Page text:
Police want happy childhood photos to train CSAM AI • The Register
Updated The Australian Federal Police and Monash University are asking netizens to send in snaps of themselves younger to train a machine learning algorithm to spot child abuse in the photographs.
Researchers are looking to collect images of people aged 17 and under in safe scenarios; they don’t want nudity, even if it’s a relatively innocuous image like a child taking a bath. The crowdsourcing campaign, dubbed My Pictures Matter, is open to people aged 18 and over, who can consent to their photographs being used for research purposes.
All images will be collated into a dataset managed by Monash academics with the aim of training an AI model to differentiate between a miner in a normal environment and an exploitative and dangerous situation. The software could, in theory, help law enforcement better automatically and quickly identify child sexual exploitation material (aka CSAM) among thousands and thousands of photographs under investigation, thus avoiding human analysts inspecting each snapshot.
Reviewing this horrible material can be a slow process
Australian Federal Police senior officer Janis Dalins said the resulting AI could potentially help identify victims and flag illegal items previously unknown to officers.
“In 2021, the AFP-run Australian Child Exploitation Center received over 33,000 reports of online child exploitation and each report may contain large volumes of child exploitation images and videos. ‘children sexually assaulted or exploited for the gratification of offenders,’ he said. this week.
Dalins is also co-director of AiLECS Lab, the research collaboration between scholars from the Monash School of Information Technology and AFP that runs the My Pictures Matter project.
“Examining this gruesome material can be a slow process and the constant exposure can cause significant psychological distress to investigators,” he added. “AiLECS Lab’s initiatives will support the police and children we are trying to protect; and researchers have thought of an innovative way to ethically develop the technology behind such initiatives.”
The easiest way to compile a large image dataset is to scrape the open internet. But, as some of the latest AI models, such as OpenAI’s DALL·E 2 and Google’s Imagen, have shown, the quality of this data is difficult to control. Biased or inappropriate images can creep into the dataset, making models problematic and potentially less efficient.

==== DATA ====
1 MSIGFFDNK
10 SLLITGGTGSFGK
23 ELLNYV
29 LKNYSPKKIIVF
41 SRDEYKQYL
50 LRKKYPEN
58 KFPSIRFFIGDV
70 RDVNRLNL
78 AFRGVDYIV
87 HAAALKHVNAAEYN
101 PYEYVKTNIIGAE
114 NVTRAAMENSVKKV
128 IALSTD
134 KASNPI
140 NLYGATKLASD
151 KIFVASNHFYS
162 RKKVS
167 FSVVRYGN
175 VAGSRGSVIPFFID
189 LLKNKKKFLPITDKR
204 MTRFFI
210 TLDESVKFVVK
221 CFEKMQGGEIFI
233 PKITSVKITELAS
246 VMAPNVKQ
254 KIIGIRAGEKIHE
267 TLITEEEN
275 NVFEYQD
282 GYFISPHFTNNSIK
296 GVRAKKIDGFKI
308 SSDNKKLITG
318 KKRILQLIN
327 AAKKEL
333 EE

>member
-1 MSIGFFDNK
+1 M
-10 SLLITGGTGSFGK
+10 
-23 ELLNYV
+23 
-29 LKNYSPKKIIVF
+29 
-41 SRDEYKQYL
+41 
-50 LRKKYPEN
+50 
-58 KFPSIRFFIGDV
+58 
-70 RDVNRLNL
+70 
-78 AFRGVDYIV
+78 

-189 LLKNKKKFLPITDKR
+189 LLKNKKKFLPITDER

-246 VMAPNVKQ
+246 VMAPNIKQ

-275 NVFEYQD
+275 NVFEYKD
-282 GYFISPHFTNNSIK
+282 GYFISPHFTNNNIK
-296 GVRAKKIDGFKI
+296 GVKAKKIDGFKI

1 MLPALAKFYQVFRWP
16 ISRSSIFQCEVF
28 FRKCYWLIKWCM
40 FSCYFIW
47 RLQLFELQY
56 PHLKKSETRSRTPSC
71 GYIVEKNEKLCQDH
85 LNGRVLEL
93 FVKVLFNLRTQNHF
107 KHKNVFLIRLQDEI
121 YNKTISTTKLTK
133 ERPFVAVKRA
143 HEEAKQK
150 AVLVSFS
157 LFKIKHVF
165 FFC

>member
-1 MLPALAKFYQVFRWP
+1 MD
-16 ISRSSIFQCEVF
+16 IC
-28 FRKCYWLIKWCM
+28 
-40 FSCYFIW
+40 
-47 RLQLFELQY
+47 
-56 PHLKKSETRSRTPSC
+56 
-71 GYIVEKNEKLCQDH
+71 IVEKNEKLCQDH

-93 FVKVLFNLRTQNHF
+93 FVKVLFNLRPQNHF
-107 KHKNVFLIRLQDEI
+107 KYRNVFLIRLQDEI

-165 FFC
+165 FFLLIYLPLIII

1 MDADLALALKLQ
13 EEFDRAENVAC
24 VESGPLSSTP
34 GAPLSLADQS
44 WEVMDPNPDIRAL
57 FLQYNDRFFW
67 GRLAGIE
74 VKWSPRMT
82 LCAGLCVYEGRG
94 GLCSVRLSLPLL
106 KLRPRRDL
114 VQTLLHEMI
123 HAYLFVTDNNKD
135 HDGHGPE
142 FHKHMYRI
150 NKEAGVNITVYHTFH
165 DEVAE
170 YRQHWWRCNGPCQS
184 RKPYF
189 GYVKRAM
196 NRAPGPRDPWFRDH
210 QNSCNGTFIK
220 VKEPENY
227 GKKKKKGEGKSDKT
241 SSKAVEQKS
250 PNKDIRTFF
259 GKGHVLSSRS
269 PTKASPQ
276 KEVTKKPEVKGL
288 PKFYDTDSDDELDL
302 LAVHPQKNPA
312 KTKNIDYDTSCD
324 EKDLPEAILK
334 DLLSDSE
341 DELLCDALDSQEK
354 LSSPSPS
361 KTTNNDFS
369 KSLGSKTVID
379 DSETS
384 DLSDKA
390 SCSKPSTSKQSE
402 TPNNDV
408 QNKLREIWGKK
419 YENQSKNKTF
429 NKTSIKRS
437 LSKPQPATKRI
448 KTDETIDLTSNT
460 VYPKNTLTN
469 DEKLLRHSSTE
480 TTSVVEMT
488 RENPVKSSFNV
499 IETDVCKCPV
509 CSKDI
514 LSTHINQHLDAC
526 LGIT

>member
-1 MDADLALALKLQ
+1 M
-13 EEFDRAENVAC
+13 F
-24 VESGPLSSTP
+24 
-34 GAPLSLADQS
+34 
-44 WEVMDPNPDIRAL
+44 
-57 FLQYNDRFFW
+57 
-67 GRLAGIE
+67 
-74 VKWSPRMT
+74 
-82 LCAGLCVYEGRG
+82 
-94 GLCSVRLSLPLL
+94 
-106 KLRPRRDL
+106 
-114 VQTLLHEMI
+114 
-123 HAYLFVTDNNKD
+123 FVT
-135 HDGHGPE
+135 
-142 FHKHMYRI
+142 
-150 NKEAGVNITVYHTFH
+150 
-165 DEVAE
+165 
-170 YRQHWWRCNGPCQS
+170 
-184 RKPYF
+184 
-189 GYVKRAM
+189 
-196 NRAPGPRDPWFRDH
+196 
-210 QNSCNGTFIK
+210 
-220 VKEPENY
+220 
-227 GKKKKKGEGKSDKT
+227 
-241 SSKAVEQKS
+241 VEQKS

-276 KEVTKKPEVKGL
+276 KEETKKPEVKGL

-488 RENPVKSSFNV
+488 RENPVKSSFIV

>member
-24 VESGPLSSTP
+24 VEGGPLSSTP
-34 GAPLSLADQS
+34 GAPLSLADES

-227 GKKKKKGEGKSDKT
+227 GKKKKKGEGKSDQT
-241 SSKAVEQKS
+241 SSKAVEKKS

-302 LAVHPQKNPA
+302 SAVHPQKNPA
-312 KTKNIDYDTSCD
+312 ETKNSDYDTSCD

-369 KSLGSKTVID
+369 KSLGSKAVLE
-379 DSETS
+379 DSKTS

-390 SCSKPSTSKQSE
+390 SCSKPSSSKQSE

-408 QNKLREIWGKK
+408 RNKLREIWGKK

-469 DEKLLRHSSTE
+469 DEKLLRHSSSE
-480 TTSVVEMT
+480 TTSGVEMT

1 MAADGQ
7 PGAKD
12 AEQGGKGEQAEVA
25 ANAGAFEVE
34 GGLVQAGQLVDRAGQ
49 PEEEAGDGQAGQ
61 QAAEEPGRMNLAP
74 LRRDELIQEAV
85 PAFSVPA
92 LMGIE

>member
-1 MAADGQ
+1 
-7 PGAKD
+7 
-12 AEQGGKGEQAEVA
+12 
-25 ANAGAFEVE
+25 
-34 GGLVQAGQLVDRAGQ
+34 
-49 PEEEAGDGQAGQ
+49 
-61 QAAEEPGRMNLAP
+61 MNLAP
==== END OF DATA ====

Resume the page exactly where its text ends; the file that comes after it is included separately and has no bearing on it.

Instead, the AiLECS team believes its crowdsourcing campaign offers an easier and more ethical way to collect photographs of children. “To develop an AI capable of identifying exploitative images, we need huge numbers of photographs of children in everyday ‘safe’ contexts that can train and evaluate AI models intended to combat child exploitation,” Campbell Wilson, co-director of AiLECS and an associate professor at Monash University, said.
By obtaining photographs from adults, through informed consent, we try to create technologies that are ethically responsible and transparent
“But sourcing these images from the internet is problematic when there is no way of knowing whether the children in these images have actually consented to their photos being uploaded or used for research. By obtaining photos from ‘adults, through informed consent, we try to build technologies that are ethically responsible and transparent.’
People just need to send in their personal photos and an email address as part of the campaign. Nina Lewis, project manager and researcher at the lab, said it was not going to log any other types of personal information. Email addresses will be stored in a separate database, we are told.
“The images and associated data will not contain any identifying information, ensuring that the images used by researchers cannot reveal any personal information about the individuals depicted,” she said. Participants will receive updates at each stage of the project and can request to remove their images from the dataset if they wish.
The lofty goals of the project are not technically impossible and are very ambitious, so we look forward to seeing the results, given the challenges faced by image recognition systems, such as bias and adversarial attacks, among others. limitations.
The register asked Monash University for further details. ®
Updated to add June 6
Monash’s Dr Lewis has been in touch with more details. She told us the goal was to create a dataset of 100,000 unique images to train the AI model.
“We will use the photos as training and test data for new and existing algorithms that identify and classify ‘safe’ images of children,” she added. “We will also research how these technologies can be applied to assess whether digital files contain ‘dangerous’ images of children.
“The My Pictures Matter project does not train AI on images of children in dangerous situations. We are studying the opposite scenario: how to create consenting, ethically-sourced datasets for use in machine learning to help to combat the growing volume of child abuse images being generated and distributed via online platforms.”
Responding to some of your comments raising concerns about the capability of machine learning systems, Dr Lewis added: “We recognize that automated tools need to be more than blunt instruments, and that, for example, the presence of ‘a high proportion of skin tone in a visual image does not in itself indicate abuse.’
For those concerned about data privacy safeguards, Dr. Lewis pointed to the “data handling” section on mypicturesmatter.org after clicking “Let’s Go”, which states:
She also stressed that the footage collected for the project will be owned and used by the university, not the cops directly.
“This is not a police dataset, and it will not be owned or managed by AFP,” Dr Lewis told us. “This research is undertaken by Monash University, with formal human research ethics clearance on how the data is collected, used and managed.”